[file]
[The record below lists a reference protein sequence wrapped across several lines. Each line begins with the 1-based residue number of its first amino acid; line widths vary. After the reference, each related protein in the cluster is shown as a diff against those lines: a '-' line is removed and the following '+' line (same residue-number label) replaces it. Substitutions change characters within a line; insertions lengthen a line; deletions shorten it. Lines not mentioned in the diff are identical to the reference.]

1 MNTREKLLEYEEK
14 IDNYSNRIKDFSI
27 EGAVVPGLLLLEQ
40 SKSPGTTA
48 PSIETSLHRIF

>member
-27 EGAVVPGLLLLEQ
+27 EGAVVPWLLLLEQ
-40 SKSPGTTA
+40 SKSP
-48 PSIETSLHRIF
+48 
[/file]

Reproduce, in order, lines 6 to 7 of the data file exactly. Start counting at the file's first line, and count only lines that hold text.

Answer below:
48 PSIETSLHRIF

>member